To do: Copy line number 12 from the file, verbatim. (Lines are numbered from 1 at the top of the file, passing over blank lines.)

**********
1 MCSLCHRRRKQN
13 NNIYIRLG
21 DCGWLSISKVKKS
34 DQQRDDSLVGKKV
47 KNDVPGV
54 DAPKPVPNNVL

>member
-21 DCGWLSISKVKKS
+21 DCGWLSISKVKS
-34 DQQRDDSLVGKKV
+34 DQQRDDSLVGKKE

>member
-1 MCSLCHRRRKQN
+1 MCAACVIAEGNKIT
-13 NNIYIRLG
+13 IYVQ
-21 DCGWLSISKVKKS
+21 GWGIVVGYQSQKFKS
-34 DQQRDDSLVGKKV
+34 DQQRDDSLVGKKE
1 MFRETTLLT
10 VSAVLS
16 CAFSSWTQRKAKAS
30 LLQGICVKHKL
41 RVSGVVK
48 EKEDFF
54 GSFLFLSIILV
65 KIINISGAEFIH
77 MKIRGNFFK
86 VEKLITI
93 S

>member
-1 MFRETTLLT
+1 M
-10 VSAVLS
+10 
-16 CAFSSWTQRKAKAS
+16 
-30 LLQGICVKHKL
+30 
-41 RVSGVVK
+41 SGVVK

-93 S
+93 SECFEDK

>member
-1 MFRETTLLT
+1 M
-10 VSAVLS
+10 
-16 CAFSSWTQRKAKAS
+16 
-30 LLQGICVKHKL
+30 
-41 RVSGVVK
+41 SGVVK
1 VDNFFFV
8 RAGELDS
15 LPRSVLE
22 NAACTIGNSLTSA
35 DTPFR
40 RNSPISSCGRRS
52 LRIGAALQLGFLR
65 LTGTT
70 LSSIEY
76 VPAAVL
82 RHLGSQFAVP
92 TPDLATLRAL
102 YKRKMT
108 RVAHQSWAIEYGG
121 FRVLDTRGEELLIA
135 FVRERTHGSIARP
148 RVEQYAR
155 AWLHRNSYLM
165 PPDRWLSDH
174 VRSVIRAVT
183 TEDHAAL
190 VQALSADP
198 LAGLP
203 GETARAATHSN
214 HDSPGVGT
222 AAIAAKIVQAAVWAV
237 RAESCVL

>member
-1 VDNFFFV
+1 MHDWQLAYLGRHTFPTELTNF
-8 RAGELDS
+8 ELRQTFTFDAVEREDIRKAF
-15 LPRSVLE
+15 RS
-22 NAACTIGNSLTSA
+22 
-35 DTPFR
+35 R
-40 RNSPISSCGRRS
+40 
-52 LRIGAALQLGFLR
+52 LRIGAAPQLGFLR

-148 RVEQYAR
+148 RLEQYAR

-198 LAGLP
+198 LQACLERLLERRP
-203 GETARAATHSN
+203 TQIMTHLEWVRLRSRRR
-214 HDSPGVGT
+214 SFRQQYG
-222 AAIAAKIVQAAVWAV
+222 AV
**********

>member